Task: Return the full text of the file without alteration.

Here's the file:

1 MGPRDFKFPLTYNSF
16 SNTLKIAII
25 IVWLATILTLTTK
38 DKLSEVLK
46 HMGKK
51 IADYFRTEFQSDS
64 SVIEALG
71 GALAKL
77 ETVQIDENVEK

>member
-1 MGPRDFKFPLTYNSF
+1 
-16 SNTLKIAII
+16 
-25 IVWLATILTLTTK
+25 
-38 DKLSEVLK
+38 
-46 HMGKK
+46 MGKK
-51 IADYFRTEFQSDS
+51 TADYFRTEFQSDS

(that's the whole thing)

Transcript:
1 MGPRDFKFPLTYNSF
16 SNTLKIAII
25 IVWLATILTLTTK
38 DKLSEVLK
46 HMGKK
51 IADYFRTEFQSDS
64 SVIEALG
71 GALAKL
77 ETVQIDENVEK

>member
-1 MGPRDFKFPLTYNSF
+1 
-16 SNTLKIAII
+16 
-25 IVWLATILTLTTK
+25 
-38 DKLSEVLK
+38 
-46 HMGKK
+46 MGKK
-51 IADYFRTEFQSDS
+51 TADYFRTEFQSDS